Article provided by William Dinning, Director at Waverton Investment Management for Beacon Gainer, private wealth advisory services group.

This will bring us all together, they say. Well, yes it will. It will bring all the service people to my home. Just like the old days. Now the middle classes will enjoy the life of the upper classes without the hassle. The latter used to have to house, feed and pay the servants. Now we just open the door and thank them, with the largest angst being how do we tip them? As per a discussion on CNBC’s Squawk Box on 1st April. To paraphrase “I can’t give them cash as it’s potentially got the virus. I feel so guilty”.

The world is, of course, going to change because of what we are going through. But some of the changes were certainly not planned and likely remain little understood, or misunderstood. One of them is that it seems a large majority of people who are experiencing working from home for the first time are enjoying it. This is going to have a profound effect on how we think about work and how we set up our working environment.

For example, if the consensus among professional service firms is that they can let, perhaps, 25% of their employees work from home at any one time, then, all other things being equal, they need 25% less office space. What does that do to property values in “Grade A” London or New York? What does it do to the finances of the transportation infrastructure of big cities? The railway companies servicing London commuter routes, and Transport for London, will be bankrupted by it. The market is aware of this; hence the property and transportation sectors are among the biggest victims of this bear market.

But our initial observation is not just polemical. The chart below is US Bureau of Labor Statistics data based on workers who were paid to work from home in 2017-18. If you are in management, are deemed a professional, work in sales, or support those functions, you can work from home regularly. Indeed at least 25% of Americans on those categories were already doing so ahead of this crisis.

% who can work from home

% who can work from home.jpg

Source:, Waverton

But if you work in maintenance and repair; construction; services (e.g. retail/restaurants); manufacturing; transportation or agriculture you are very unlikely to be able to do your job from home.

This could become a divisive issue. We have already seen workers at Amazon and other firms getting pay increases but wanting more in terms of security from the virus and striking for it.

But more philosophically, offices in particular are a bit like schools. Yes, there are better and worse of each. But there is a commonality between the two in that there is a uniform for each. If I turn up at a school I will see the pupils in the same uniform. If I turn up at a “Grade A” London office I will see people in suits, or business casual. With a trained eye I may know who is Savile Row and who is M&S but for most people a suit is a suit.

Schools and offices are social levellers. So if I visit such a place to perform one of the functions on the right hand side of the above chart, it’s all about the job.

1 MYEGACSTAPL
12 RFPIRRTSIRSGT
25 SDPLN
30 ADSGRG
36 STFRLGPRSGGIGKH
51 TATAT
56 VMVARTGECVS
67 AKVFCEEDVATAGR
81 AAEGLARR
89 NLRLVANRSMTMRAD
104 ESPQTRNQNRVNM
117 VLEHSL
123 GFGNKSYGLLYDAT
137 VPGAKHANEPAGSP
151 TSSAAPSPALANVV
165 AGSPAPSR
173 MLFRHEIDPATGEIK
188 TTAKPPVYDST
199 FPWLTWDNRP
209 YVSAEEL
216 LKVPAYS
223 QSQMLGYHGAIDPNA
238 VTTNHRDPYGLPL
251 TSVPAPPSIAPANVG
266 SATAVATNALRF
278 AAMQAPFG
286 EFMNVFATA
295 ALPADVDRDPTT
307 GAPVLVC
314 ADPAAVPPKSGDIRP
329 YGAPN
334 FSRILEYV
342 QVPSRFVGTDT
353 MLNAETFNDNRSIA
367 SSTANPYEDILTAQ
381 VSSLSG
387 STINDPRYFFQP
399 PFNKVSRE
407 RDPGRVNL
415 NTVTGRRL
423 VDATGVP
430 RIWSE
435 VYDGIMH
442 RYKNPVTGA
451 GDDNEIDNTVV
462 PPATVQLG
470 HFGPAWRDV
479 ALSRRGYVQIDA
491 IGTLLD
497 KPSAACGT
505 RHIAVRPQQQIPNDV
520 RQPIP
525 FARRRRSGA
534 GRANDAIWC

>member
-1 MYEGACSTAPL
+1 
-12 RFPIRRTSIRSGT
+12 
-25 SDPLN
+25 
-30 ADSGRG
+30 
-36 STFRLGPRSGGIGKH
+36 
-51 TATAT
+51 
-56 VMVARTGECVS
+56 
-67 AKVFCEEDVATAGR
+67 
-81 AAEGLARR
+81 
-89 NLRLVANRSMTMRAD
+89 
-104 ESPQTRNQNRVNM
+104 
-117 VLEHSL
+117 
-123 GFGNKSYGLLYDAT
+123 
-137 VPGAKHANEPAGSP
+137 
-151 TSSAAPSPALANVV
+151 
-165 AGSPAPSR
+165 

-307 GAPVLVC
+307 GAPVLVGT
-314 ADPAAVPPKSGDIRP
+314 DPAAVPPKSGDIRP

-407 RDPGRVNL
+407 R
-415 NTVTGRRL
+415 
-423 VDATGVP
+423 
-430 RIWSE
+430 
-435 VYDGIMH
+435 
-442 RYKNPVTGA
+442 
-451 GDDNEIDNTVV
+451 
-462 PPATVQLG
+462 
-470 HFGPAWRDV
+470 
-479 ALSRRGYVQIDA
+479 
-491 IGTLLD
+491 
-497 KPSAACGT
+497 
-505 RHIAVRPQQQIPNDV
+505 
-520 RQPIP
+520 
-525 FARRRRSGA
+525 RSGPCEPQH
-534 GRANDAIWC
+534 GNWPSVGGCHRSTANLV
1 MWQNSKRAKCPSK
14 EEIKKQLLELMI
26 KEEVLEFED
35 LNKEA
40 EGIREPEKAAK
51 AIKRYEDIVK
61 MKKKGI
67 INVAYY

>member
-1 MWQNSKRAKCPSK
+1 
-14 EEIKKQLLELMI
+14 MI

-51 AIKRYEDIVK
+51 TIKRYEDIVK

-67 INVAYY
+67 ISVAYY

But if 25% of the person hours being spent in offices by management, professionals, salespeople and admin support is now being spent at home, then those doing the tasks that are harder to do from home may have to start providing their services directly to the people working from home. Someone wearing a Savile Row suit lives in a different home from the person in the M&S suit.

Without being melodramatic, those who are working for the people working from home could become more like today’s Amazon workers.

If we were to reimagine the occupations in the above chart for a Victorian audience we begin to see why one was not being polemical at the beginning of this piece.

This is what the annual income of the professional and upper classes looked like, along with the wages they paid to assorted servants, in 1890.

£ per year in 1890

£ per year in 1890.jpg

Source: , Waverton

The people to the right of this chart did maintenance, construction, assorted services, transportation and agricultural duties. Admittedly, they did not do manufacturing.

We are not going back to 1890 in terms of how we organise our economy. But we could be setting in motion lots of things that take us out of the societal norms we have taken for granted for decades.

One of which is that wealth disparity could become more apparent to wider swathes of the population. If it does, we are very likely to move to a more collectivist set of public policies. Arguably we have already done so on both sides of the Atlantic given the UK and US Treasury are going to pay people’s wages if they have lost their jobs thanks to lockdowns, and the Bank of England has just told UK banks how to conduct their dividend policies.

Jeremy Corbyn and Bernie Sanders have lost their respective elections. But those were just battles. One suspects they may be winning the war. We will write more about the economic consequences of this war in coming weeks.

But for now, when you get a delivery, or someone comes round to upgrade your broadband, bear all this in mind. Two weeks ago we reminded ourselves that there is a big difference between working from home and just being at home. Today we say: when working from home becomes “normal”, have a thought for those who cannot do it. And be grateful that at least they are not living with you.

Risk Warnings

The views and opinions expressed are the views of Waverton Investment Management Limited and are subject to change based on market and other conditions.  The information provided does not constitute investment advice and it should not be relied on as such.  All material(s) have been obtained from sources believed to be reliable, but its accuracy is not guaranteed.  There is no representation or warranty as to the current accuracy of, nor liability for, decisions based on such information.